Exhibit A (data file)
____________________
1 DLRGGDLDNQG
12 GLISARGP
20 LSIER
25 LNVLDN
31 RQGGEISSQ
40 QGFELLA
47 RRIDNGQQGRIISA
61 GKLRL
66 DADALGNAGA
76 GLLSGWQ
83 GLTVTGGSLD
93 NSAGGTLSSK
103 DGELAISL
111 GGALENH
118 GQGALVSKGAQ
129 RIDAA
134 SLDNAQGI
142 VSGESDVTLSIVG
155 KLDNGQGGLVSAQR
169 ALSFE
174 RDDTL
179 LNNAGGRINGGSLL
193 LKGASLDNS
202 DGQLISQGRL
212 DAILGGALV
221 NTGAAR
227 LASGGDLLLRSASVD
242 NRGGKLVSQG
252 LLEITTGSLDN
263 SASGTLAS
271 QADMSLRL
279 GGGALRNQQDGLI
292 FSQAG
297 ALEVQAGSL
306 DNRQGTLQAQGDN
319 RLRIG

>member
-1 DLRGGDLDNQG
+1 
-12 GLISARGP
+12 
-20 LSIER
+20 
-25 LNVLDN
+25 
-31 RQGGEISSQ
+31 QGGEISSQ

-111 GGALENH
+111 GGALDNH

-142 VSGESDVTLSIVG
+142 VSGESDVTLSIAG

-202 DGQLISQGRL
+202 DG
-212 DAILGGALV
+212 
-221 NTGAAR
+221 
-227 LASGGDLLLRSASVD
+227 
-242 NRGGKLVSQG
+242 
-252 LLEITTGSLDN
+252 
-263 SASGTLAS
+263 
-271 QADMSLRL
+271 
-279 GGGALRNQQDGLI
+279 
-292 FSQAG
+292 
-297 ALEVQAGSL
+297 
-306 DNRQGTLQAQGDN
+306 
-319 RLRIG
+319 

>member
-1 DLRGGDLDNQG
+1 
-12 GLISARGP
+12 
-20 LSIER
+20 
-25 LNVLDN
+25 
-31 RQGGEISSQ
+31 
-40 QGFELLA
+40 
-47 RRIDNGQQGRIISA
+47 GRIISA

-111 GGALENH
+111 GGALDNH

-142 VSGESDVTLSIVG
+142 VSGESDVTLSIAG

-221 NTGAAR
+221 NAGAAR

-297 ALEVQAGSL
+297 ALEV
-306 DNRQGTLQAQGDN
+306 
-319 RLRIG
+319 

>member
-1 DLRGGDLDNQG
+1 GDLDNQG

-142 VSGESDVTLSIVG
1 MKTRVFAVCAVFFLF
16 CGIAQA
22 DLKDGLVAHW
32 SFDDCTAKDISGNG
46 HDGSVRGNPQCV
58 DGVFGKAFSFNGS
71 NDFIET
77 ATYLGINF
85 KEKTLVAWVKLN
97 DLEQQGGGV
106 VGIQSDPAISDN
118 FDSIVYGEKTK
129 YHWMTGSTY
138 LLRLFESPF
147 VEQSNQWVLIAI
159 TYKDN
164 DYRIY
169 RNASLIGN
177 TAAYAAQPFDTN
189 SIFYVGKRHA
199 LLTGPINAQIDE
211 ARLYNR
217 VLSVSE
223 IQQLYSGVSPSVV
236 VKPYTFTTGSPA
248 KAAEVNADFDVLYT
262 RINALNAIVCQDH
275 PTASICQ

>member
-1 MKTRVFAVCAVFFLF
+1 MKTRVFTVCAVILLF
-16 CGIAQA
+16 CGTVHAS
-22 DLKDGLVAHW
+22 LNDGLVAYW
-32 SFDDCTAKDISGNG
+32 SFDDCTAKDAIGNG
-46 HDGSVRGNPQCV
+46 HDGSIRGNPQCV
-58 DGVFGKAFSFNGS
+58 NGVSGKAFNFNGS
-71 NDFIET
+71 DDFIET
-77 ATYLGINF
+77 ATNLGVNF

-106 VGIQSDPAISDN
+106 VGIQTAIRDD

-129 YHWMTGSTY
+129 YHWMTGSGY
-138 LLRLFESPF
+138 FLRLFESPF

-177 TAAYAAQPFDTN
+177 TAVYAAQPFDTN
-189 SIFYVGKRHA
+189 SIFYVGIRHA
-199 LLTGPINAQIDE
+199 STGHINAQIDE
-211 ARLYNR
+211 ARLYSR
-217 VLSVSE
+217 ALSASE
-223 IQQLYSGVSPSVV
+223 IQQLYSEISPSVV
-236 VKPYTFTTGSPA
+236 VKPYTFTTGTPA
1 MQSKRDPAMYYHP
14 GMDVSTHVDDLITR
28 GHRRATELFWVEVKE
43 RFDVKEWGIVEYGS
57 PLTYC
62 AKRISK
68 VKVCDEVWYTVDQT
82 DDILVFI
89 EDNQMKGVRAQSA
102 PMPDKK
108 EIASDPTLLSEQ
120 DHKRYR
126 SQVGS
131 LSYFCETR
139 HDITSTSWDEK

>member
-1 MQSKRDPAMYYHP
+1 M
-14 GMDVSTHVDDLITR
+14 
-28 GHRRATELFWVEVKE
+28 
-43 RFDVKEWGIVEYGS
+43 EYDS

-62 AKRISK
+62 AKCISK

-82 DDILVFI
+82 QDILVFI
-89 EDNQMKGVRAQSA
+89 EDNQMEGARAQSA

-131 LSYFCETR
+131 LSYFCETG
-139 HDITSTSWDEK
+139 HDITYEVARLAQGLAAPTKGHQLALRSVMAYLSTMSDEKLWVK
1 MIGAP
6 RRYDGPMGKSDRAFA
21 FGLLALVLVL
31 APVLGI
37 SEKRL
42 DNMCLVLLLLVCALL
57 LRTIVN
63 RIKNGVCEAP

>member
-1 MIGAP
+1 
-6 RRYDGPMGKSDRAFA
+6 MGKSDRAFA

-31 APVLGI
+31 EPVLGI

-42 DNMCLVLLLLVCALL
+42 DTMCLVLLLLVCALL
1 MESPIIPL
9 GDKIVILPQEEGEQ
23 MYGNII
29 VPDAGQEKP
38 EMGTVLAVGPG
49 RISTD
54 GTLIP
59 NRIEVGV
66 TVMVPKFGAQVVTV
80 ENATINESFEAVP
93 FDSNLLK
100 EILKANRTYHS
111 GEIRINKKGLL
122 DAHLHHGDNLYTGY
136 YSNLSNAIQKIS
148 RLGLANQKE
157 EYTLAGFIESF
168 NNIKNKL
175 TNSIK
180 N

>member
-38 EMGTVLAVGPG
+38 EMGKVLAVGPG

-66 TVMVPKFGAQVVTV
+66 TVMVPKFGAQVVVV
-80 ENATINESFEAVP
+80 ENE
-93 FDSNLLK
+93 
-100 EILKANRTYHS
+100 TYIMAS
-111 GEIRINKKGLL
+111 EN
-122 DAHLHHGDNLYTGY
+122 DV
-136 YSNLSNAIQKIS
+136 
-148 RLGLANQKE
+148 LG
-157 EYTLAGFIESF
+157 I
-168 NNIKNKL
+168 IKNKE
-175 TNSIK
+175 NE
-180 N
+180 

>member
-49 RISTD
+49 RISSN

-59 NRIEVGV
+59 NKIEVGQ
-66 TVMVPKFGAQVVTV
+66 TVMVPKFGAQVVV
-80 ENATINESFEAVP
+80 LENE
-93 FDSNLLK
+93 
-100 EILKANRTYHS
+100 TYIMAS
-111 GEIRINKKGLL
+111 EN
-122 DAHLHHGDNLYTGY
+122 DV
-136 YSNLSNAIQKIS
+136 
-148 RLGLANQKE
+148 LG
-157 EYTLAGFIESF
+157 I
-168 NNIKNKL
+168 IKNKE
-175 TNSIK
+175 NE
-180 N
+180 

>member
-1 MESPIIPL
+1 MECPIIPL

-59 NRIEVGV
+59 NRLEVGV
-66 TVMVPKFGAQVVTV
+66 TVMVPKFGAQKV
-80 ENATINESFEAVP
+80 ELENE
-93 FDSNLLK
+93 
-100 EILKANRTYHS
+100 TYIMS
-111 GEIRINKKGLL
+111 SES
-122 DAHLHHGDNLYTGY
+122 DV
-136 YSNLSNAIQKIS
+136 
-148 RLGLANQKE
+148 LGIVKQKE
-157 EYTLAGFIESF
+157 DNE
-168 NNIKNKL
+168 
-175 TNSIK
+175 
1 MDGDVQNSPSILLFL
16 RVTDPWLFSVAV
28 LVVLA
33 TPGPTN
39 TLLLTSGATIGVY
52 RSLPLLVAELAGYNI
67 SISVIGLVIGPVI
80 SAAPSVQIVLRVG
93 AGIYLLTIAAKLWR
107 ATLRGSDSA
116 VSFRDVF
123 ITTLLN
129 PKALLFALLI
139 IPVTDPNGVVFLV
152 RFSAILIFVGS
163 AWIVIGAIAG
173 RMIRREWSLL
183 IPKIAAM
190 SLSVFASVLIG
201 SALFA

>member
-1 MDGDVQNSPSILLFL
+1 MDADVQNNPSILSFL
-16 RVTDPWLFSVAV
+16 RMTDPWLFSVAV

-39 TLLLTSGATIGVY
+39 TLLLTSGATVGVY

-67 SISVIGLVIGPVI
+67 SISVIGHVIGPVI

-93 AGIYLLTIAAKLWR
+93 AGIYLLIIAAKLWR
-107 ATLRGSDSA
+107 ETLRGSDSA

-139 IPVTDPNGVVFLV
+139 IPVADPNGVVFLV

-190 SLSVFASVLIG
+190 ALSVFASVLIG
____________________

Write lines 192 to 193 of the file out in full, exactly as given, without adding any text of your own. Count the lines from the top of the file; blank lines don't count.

-14 GMDVSTHVDDLITR
+14 